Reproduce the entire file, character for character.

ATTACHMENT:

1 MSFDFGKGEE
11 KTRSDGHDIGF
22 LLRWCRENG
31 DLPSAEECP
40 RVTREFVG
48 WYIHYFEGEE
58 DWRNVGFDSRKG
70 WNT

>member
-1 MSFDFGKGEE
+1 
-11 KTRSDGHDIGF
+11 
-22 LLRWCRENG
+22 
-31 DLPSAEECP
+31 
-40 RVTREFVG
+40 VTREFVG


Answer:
1 MSFDFGKGEE
11 KTRSDGHDIGF
22 LLRWCRENG
31 DLPSAEECP
40 RVTREFVG
48 WYIHYFEGEE
58 DWRNVGFDSRKG
70 WNT

>member
-1 MSFDFGKGEE
+1 
-11 KTRSDGHDIGF
+11 
-22 LLRWCRENG
+22 
-31 DLPSAEECP
+31 
-40 RVTREFVG
+40 VTREFVG